The Central Puget Sound Regional Transit Authority (Sound Transit) has awarded the joint venture of Stacey and Witbeck and Kuney Construction a $729.3 million contract to complete the design for and build the 3.4-mile Downtown Redmond Link Extension in the Seattle suburb of Redmond, Washington.
The light-rail project will extend the Blue Line from the Redmond Technology Station on the Microsoft campus to downtown Redmond and should be completed in 2024, one year after the $3.7 billion East Link's segment into the Microsoft station is finished. In addition to designing and building two new stations, the JV will also construct a 1,400-space parking garage, the overhead catenary system that will supply electricity to the line, traction power substations, train control and communications, special track work and utilities, as well as street and trail improvements.
The Sound Transit board also authorized an allowance of up to $50 million that will pay for the project team's review and funding of potential alternative concepts that are proposed during procurement. The authority acknowledged any possible additions of this kind, however, might increase costs.
Both Kuney Construction and Stacy and Witbeck previously have been selected to perform work on other Sound Transit projects. The authority gave Kuney a $93 million contract to build a segment of the East Link Extension. Stacy and Witbeck is part of a joint venture with Atkinson Construction with a $295 million contract for the East Link as well. Northwest Transit System Partners, a joint venture between STV and Mott MacDonald, was selected to oversee construction of the East Link in August 2017.
One of the most challenging elements of the East Link project has been the floating bridge segment across Lake Washington on the line's Interstate 90 route from Seattle to Bellevue, Washington. Sound Transit awarded the joint venture of Kiewit and Hoffman to add track infrastructure to the bridge.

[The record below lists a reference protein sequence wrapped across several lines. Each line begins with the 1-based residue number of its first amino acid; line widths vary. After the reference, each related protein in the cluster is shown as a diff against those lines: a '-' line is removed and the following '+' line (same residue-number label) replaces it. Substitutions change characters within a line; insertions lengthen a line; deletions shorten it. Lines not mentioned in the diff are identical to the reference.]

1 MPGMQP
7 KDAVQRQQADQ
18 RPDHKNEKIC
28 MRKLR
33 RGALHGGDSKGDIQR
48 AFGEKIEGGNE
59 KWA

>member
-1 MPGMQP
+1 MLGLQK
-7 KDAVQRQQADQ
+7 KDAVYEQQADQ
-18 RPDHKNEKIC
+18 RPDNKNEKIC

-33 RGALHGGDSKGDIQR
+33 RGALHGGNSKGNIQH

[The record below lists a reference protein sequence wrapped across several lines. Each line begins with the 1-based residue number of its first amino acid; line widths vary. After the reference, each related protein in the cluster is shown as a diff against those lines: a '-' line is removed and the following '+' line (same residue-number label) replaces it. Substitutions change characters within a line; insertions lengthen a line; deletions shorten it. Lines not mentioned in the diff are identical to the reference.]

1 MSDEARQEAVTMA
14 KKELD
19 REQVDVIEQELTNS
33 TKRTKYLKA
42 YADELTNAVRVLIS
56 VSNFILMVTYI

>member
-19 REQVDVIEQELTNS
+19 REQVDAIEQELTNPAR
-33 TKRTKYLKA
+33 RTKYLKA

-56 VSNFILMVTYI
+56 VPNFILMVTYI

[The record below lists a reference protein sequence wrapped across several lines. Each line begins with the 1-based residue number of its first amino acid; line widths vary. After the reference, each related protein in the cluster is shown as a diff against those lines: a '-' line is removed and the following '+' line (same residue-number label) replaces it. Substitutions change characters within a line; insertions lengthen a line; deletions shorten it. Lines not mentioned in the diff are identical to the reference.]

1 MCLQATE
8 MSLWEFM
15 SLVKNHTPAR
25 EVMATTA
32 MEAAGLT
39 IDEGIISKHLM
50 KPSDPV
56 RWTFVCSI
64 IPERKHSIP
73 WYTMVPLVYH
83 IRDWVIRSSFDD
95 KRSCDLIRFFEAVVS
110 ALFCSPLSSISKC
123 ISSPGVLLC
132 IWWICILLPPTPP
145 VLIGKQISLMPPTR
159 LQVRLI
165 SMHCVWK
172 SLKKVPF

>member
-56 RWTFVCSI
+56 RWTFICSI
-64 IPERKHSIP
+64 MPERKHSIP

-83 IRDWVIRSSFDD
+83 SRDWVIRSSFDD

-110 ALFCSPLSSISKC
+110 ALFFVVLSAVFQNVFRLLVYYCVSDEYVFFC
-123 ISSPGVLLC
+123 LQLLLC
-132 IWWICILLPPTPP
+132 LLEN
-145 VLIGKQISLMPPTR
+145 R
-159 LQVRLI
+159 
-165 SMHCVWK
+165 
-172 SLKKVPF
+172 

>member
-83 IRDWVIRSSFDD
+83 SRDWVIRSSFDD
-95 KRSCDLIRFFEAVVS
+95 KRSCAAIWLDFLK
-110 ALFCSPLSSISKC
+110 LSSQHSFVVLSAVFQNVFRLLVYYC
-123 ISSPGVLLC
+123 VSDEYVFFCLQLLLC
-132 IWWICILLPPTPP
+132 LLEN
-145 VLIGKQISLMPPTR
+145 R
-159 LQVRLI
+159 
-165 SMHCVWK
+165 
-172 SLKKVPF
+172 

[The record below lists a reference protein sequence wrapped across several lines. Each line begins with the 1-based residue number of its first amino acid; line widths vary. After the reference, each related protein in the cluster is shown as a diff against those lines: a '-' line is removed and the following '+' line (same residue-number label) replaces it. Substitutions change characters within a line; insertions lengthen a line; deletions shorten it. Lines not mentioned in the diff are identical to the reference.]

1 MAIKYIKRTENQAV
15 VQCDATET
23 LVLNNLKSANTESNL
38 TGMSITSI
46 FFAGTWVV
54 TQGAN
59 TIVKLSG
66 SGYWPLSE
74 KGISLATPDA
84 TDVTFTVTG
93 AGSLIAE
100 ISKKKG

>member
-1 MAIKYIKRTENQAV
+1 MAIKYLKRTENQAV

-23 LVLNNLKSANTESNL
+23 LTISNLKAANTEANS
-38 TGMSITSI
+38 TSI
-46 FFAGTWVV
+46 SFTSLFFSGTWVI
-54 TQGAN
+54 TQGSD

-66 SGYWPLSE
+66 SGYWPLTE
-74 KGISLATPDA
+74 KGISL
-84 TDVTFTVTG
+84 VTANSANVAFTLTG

Sound Transit recently provided a look into how the tracks are being installed on the bridge, according to Seattle radio station KIRO, and that work is being accomplished by securing the tracks with approximately 9,000 hanging concrete blocks and then "gluing" those blocks to the bridge deck using a non-shrink grout. John Sleavin, Sound Transit's deputy director for design, engineering and construction management, told KIRO that this method eliminated the need to drill about 18,000 holes in the floating bridge and will also help to disperse electrical current that might escape the light-rail system.
Project officials have also had to customize a train bridge that can transition into the infrastructure on each side of the bridge, operate with rising and dropping water levels and resist the wind and waves pushing on the bridge.